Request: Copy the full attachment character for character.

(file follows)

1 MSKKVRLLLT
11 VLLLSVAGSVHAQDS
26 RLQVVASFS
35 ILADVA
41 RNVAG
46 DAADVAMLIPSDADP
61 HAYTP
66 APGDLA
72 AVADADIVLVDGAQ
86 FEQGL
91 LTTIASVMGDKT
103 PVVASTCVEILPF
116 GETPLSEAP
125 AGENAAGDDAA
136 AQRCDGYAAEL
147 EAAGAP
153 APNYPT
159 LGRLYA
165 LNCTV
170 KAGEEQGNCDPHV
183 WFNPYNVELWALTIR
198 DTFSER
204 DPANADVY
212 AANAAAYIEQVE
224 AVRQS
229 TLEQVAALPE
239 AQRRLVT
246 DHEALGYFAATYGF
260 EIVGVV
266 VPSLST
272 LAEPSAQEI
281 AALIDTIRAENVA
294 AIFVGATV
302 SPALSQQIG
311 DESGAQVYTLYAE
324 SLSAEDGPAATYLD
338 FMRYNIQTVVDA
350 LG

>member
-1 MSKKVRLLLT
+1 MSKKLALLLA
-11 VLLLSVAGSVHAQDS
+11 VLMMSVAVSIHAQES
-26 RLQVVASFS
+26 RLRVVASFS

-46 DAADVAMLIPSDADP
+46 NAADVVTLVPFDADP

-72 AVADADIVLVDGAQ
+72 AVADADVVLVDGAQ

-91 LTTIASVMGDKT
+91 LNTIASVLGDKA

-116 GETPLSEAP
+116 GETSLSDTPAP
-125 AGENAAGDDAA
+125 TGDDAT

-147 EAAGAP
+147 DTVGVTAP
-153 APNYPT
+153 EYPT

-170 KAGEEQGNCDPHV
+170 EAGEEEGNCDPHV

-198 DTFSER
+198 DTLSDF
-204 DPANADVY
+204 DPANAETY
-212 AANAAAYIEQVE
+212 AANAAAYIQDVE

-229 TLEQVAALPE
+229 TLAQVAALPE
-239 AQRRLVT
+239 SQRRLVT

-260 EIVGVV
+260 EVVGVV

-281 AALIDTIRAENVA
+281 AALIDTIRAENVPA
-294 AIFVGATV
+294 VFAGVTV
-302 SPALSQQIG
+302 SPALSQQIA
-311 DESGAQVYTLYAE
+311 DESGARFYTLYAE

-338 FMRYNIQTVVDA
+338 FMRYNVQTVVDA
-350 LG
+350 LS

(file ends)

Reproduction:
1 MSKKVRLLLT
11 VLLLSVAGSVHAQDS
26 RLQVVASFS
35 ILADVA
41 RNVAG
46 DAADVAMLIPSDADP
61 HAYTP
66 APGDLA
72 AVADADIVLVDGAQ
86 FEQGL
91 LTTIASVMGDKT
103 PVVASTCVEILPF
116 GETPLSEAP
125 AGENAAGDDAA
136 AQRCDGYAAEL
147 EAAGAP
153 APNYPT
159 LGRLYA
165 LNCTV
170 KAGEEQGNCDPHV
183 WFNPYNVELWALTIR
198 DTFSER
204 DPANADVY
212 AANAAAYIEQVE
224 AVRQS
229 TLEQVAALPE
239 AQRRLVT
246 DHEALGYFAATYGF
260 EIVGVV
266 VPSLST
272 LAEPSAQEI
281 AALIDTIRAENVA
294 AIFVGATV
302 SPALSQQIG
311 DESGAQVYTLYAE
324 SLSAEDGPAATYLD
338 FMRYNIQTVVDA
350 LG

>member
-1 MSKKVRLLLT
+1 MSKKLALLLA
-11 VLLLSVAGSVHAQDS
+11 VLMMSVAVSIHAQES
-26 RLQVVASFS
+26 RLRVVASFS

-46 DAADVAMLIPSDADP
+46 NAADVVTLVPFDADP

-72 AVADADIVLVDGAQ
+72 AVADADVVLVDGAQ

-91 LTTIASVMGDKT
+91 LNTIASVLGDKA

-116 GETPLSEAP
+116 GETSLSDTPAP
-125 AGENAAGDDAA
+125 TGDDAT

-147 EAAGAP
+147 DTVGVTAP
-153 APNYPT
+153 EYPT

-170 KAGEEQGNCDPHV
+170 EAGEEEGNCDPHV

-198 DTFSER
+198 DTLSDF
-204 DPANADVY
+204 DPANAETY
-212 AANAAAYIEQVE
+212 AANAAAYIQDVE

-229 TLEQVAALPE
+229 TLAQVAALPE
-239 AQRRLVT
+239 SQRRLVT

-260 EIVGVV
+260 EVVGVV

-281 AALIDTIRAENVA
+281 AALIDTIRAENVPA
-294 AIFVGATV
+294 VFAGVTV
-302 SPALSQQIG
+302 SPALSQQIA
-311 DESGAQVYTLYAE
+311 DESGARFYTLYAE

-338 FMRYNIQTVVDA
+338 FMRYNVQTVVDA
-350 LG
+350 LS